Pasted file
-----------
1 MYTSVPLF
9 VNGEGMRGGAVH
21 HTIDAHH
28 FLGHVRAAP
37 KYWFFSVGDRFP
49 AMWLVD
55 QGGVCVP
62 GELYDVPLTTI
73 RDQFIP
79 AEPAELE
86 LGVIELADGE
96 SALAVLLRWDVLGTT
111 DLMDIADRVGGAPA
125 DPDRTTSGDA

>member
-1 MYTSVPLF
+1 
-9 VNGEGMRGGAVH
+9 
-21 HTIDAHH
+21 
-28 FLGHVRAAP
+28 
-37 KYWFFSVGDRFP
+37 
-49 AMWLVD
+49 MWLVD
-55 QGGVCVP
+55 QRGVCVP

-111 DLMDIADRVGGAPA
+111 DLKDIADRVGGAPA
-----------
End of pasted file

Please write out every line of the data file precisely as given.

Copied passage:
1 MYTSVPLF
9 VNGEGMRGGAVH
21 HTIDAHH
28 FLGHVRAAP
37 KYWFFSVGDRFP
49 AMWLVD
55 QGGVCVP
62 GELYDVPLTTI
73 RDQFIP
79 AEPAELE
86 LGVIELADGE
96 SALAVLLRWDVLGTT
111 DLMDIADRVGGAPA
125 DPDRTTSGDA

>member
-1 MYTSVPLF
+1 
-9 VNGEGMRGGAVH
+9 
-21 HTIDAHH
+21 
-28 FLGHVRAAP
+28 
-37 KYWFFSVGDRFP
+37 
-49 AMWLVD
+49 MWLVD
-55 QGGVCVP
+55 QRGVCVP

-111 DLMDIADRVGGAPA
+111 DLKDIADRVGGAPA